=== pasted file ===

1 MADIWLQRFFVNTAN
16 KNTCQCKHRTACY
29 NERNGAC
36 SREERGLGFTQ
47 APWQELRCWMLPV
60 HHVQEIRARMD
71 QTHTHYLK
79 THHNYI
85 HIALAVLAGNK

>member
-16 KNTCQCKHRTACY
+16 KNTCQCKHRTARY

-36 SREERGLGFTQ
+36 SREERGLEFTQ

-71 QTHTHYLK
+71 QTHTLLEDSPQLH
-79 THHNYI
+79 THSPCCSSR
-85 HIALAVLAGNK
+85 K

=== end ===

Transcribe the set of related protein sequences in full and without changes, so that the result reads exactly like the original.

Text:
1 MADIWLQRFFVNTAN
16 KNTCQCKHRTACY
29 NERNGAC
36 SREERGLGFTQ
47 APWQELRCWMLPV
60 HHVQEIRARMD
71 QTHTHYLK
79 THHNYI
85 HIALAVLAGNK

>member
-16 KNTCQCKHRTACY
+16 KNTCQCKHRTARY

-36 SREERGLGFTQ
+36 SREERGLEFTQ

-71 QTHTHYLK
+71 QTHTLLEDSPQLH
-79 THHNYI
+79 THSPCCSSR
-85 HIALAVLAGNK
+85 K